Wild China is a six-part nature documentary series on the natural history of China, co-produced by the BBC Natural History Unit and China Central Television (CCTV) and filmed entirely in high-definition (HD).
"Heart of the Dragon" - the first programme in the series concentrates on South China, where the climate and terrain is ideal for rice cultivation.
The terraced paddy fields of Yuanyang County plunge 2000 metres down steep hillsides to the Red River valley, and are some of the oldest man-made structures in China.
In a Miao household in Guizhou province, the arrival of red-rumped swallows signals the time for planting. Other creatures which benefit from the rice monoculture include little egrets and Chinese pond herons.
Of the hundreds of caves beneath the limestone hills of this karst region, few have been explored. At Zhongdong, an entire community, including a school, lives in the shelter of a cave.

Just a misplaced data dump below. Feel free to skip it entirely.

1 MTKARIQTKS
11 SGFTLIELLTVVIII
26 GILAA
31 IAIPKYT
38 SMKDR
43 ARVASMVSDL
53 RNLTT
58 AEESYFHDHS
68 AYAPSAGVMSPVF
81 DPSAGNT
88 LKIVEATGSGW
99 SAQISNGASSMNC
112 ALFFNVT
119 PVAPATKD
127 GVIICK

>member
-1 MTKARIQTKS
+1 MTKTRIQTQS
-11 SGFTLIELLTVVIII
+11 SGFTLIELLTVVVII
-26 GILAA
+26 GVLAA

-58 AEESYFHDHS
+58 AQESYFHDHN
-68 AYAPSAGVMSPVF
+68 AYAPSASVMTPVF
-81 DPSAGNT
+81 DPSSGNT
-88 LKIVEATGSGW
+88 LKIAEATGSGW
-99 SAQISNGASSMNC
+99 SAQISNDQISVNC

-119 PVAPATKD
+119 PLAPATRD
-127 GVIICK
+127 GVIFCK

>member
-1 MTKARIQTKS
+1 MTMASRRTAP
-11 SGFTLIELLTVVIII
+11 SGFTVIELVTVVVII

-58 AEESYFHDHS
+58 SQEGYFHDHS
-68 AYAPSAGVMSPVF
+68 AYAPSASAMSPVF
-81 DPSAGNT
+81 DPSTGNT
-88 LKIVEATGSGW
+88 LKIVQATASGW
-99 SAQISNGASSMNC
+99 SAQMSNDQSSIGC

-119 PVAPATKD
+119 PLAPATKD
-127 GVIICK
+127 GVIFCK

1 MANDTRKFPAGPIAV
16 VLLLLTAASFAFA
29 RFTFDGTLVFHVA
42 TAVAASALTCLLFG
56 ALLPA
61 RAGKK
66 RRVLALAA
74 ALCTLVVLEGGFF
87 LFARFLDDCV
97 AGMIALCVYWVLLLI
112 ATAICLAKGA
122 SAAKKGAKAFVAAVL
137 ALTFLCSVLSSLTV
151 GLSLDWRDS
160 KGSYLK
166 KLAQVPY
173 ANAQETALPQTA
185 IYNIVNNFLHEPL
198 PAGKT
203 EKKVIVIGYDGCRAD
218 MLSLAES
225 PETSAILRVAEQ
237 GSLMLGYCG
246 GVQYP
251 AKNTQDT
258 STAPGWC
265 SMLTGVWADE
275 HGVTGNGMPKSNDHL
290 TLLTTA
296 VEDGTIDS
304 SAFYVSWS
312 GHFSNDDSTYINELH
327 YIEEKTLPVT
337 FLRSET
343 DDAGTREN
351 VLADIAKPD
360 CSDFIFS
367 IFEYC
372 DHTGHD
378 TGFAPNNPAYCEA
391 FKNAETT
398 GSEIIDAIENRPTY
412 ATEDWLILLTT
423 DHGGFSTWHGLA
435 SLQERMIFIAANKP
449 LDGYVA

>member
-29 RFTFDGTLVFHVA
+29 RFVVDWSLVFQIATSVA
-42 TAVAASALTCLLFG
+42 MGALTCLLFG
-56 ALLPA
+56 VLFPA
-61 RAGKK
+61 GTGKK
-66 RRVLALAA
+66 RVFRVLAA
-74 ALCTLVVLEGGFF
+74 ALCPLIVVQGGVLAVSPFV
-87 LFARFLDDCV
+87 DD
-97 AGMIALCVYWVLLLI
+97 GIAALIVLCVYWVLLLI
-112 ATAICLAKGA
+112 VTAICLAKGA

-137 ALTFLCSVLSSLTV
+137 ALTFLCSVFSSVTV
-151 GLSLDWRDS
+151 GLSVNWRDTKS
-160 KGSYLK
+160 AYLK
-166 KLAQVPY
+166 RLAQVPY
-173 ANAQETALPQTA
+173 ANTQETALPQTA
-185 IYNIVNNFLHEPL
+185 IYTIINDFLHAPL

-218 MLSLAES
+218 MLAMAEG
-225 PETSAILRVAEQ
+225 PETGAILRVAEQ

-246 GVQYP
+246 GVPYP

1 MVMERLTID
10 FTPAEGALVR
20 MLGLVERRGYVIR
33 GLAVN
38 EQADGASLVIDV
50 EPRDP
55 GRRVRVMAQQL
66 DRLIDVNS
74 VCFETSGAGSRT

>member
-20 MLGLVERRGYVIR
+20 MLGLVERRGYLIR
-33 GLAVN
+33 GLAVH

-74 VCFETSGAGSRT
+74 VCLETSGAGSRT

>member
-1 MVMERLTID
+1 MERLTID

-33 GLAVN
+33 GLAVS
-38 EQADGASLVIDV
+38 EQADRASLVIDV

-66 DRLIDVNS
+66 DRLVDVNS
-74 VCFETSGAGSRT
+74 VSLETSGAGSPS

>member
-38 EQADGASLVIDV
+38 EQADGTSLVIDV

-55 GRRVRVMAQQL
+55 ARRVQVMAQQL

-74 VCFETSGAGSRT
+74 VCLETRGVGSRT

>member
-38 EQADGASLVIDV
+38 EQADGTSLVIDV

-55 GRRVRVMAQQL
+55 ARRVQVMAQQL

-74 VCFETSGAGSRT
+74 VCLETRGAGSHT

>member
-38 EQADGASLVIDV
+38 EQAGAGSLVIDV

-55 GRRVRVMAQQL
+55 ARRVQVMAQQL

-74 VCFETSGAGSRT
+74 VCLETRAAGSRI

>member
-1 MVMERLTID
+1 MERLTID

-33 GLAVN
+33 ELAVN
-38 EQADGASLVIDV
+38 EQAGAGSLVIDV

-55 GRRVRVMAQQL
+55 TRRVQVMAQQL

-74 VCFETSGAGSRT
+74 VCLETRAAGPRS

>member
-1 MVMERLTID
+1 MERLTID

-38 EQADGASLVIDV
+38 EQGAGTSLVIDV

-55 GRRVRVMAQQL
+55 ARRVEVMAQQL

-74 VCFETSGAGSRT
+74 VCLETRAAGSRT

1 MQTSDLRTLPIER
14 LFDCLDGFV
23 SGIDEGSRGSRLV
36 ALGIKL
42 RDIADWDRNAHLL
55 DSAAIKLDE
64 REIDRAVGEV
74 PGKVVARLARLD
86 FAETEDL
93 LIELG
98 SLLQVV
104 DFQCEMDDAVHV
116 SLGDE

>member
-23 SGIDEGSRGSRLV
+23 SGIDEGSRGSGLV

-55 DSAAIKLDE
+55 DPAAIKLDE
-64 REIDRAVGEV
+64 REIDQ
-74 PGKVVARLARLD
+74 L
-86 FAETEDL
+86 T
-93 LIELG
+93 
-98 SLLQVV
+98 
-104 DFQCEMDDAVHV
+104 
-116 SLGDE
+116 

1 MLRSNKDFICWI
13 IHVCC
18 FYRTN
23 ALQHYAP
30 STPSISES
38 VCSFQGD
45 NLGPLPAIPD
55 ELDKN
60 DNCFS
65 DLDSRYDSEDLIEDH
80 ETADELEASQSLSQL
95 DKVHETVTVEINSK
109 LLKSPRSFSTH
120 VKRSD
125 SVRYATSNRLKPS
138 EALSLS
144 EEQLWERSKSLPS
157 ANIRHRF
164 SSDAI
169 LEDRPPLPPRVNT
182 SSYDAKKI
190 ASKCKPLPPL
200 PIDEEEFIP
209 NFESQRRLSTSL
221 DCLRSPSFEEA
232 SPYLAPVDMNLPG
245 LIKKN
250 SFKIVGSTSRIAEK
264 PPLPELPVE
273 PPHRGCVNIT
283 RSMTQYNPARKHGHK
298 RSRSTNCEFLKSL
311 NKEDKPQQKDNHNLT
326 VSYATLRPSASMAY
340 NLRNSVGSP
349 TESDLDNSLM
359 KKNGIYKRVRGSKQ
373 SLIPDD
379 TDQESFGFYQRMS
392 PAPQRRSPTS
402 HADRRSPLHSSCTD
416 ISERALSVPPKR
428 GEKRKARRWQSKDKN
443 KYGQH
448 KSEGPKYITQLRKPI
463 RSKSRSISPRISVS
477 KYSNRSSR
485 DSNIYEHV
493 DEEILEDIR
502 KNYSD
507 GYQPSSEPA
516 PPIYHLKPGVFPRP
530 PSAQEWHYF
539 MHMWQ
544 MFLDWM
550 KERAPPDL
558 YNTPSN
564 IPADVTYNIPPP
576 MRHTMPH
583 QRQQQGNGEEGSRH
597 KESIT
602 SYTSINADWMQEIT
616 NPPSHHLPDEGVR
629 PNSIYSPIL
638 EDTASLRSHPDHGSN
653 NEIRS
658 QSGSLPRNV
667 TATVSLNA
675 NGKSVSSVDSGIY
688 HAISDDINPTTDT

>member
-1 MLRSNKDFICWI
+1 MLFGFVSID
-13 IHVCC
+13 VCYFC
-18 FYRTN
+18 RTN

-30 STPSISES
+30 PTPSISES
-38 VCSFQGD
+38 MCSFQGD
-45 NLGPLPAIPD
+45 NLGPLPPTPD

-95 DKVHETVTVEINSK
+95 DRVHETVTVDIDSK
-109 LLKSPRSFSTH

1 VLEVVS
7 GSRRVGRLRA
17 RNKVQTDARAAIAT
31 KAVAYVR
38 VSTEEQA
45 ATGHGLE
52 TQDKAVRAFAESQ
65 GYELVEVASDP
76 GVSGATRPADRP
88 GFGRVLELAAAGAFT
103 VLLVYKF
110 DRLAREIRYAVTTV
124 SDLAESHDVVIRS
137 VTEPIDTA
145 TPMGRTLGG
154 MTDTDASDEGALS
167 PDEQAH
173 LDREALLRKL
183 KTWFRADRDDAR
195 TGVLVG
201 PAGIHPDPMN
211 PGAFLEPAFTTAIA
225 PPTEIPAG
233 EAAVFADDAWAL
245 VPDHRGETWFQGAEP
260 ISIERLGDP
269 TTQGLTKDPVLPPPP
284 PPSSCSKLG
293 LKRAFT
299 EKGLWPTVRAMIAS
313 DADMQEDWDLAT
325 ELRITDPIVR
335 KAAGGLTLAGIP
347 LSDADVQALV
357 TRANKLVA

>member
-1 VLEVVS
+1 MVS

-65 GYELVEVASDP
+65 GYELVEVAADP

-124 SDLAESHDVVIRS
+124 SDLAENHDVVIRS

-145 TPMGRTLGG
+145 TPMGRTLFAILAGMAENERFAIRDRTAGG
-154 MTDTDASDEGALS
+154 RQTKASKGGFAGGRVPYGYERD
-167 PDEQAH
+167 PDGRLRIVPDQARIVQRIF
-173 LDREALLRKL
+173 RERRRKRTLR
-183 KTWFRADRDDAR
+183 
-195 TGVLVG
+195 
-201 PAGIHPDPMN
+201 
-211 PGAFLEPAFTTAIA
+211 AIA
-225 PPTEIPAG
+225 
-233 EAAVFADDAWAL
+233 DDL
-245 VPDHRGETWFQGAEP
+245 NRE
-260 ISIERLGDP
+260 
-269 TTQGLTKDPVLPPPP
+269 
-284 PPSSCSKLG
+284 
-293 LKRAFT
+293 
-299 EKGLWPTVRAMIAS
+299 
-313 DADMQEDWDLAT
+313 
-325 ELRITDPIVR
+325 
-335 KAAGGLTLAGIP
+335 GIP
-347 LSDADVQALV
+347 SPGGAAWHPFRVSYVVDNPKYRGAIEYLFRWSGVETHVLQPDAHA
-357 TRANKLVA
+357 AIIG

Francois' langurs, a rare primate, use their rock-climbing skills to enter caves at night for protection. Other cave dwellers include swifts and Rickett’s mouse eared bats, filmed for the first time catching fish in the dark.
Freshwater creatures are an important resource for the people of South China. The Li River cormorant fishermen now only practice their art for tourists, but at Caohai Lake, dragonfly nymphs are a unique and valuable harvest.
Chinese alligators only survive in Anhui province thanks to dedicated conservation efforts. A troop of Huangshan macaques is shown retreating to the safety of the treetops when a venomous Chinese moccasin is spotted. After the autumn rice harvest, migratory birds including tundra swans and Siberian cranes gather at Poyang Lake.
Wild China. Wikipedia.
Wild China. BBC.